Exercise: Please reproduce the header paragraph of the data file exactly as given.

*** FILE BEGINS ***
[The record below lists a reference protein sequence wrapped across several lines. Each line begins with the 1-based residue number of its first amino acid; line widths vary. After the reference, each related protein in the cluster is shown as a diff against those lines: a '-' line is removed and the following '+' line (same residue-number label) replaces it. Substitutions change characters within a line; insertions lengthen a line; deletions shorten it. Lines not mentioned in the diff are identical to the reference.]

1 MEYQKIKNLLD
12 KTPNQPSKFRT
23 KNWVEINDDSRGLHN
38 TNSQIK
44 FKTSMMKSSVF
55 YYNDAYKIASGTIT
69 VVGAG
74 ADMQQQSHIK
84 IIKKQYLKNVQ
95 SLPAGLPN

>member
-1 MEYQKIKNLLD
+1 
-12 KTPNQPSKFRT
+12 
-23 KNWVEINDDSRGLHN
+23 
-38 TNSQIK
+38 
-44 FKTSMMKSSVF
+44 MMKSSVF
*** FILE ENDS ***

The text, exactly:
[The record below lists a reference protein sequence wrapped across several lines. Each line begins with the 1-based residue number of its first amino acid; line widths vary. After the reference, each related protein in the cluster is shown as a diff against those lines: a '-' line is removed and the following '+' line (same residue-number label) replaces it. Substitutions change characters within a line; insertions lengthen a line; deletions shorten it. Lines not mentioned in the diff are identical to the reference.]